Once again, spooky effects work better when you believe in them (and incredulity probaby hampers them). This Cormick dude might have been a fraud, but the idea he latched onto is old as mankind, does work, so it's only logical modern age cultists the likes of you have a meltdown about anything that is linked to it, and wish to ridicule it -so collective faith is low, see above why it's important-

    In the meantime people in my area call for the services of the local dowser when they have a house built, and he nevers fails to find where to to dig for water. Stay mad?

  • Of course, this is an instance in which you can't prove a negative. You can prove that any particular dowser on a particular test can't locate whatever it is they are dowsing for differently from chance. Here is an example using a "renown" dowser:

    ... but nobody can prove that ALL dowsers are full of sh*t. And far as I know, every well set up test of dowsing has failed. Many studies have been done but I'll let you look. Hint: Google is your friend and look for controlled, double blind studies.

    As for the people who locate underground water, there's an easy explanation. Underground water is nearly ubiquitous if you look hard enough in developed areas. But ask these dowsers to locate a 55 gallon drum of water in a field of empty drums or flowing water in a pipe among a bunch of empty pipes and they can't do better than chance. I don't expect Keieueue to comprehend or to trust this information or to understand and grasp much of anything remotely technical or scientific. His reality is different.

    The only similarity between dowsing and high power LENR is that nobody has conclusively shown that either one works.

  • I find it fascinating how people will invent protocols to disprove something that is routinely and fruitfully used on a daily basis since the dawn of man

    But hey Mary, a cult is a cult, and when it comes to being willfully blind, different strokes for different people, you can't discuss tastes :^)

    For the real skeptics out there, there are more and more people interested in, and "feeling" stuff like ley lines. This is probably going to be mainstream in a couple decades (and it has always been, in China...)

  • Oh, OK. Let's do a test, K. I will winch you down from a helicopter into a dense mine field and you can work your way out, a mile or so, using a dowsing rod for explosives, preferably the Sniffex brand. Deal? If you live, you get to gloat but don't depend on it.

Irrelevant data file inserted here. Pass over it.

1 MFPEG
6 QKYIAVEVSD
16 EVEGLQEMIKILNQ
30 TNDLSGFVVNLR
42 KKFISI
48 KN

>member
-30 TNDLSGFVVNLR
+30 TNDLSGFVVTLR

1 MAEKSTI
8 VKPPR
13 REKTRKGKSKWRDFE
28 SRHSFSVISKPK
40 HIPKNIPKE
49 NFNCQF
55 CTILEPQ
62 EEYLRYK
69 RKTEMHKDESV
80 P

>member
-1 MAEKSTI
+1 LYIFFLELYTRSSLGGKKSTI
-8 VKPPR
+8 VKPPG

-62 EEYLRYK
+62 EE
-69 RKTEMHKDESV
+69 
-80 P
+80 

Ley Lines? REALLY? No wonder you believe Rossi. You're all woowoo spirits and mystical. Wow. By the way, Vaughn's web site and Facebook suggests he's the same. People who believe things simply because they sound good and someone is pushing the things, are easy prey for con men and crooks like Rossi.


    In a book called The View Over Atlantis (1969), the writer John Michell revived the term "ley lines", associating it with spiritual and mystical theories about alignments of land forms, drawing on the Chinese concept of feng shui. He believed that a mystical network of ley lines existed across Britain.[2]

    Since the publication of Michell's book, the spiritualised version of the concept has been adopted by other authors and applied to landscapes in many places around the world. Both versions of the theory have been criticised on the grounds that a random distribution of a sufficient number of points on a plane will inevitably create alignments of random points purely by chance.

    From Wooooohoooo! (Wikipedia)

  • It's hilarious that hardened materialists collectively seek to influence reality through modifying the perceptions of others: "no excess heat" "travesty of a test" "flowmeter scandal" 50 times a day, like an incantation

    You can't disprove what is there. Bizarre magnetism, spooky effects, dogs knowing when their master comes home, etc old as mankind.

  • @Keieueue Fantasy is as old as mankind and so are misperceptions. That's why controlled studies and instrument calibrations were invented. Cats and dogs do not behave the way Rupert Sheldrake says. His experiments and claims are flawed and he is a woowooite of the highest degree. Also, people can't tell if you're staring at them (another idiotic Sheldrake claim) unless they can see you or some reflection of you. So many claims for the unusual or paranormal (whatever that is) or the psychic are simply misperceptions and a failure to do the right studies. Unless profit or fame are involved. Then, often as not, they're simply fraud.

  • "Mary Yugo" wrote:

    I am an ignoramus of the highest order who never thought about the blatant similarities of beliefs and practices throughout millenia among unrelated civilizations, yet puts a blanket denial on everyday phenomena that do not agree with my cultist perspective and my paycheck, symbolic or physical, as an internet nuisance

    Hey whatever you say man. You go girl, show the world how stuff that is, really isn't, because!

    Very loosely related, but interesting in that you can play bingo with those tactics and some posters here:…paths-use-to-silence-you/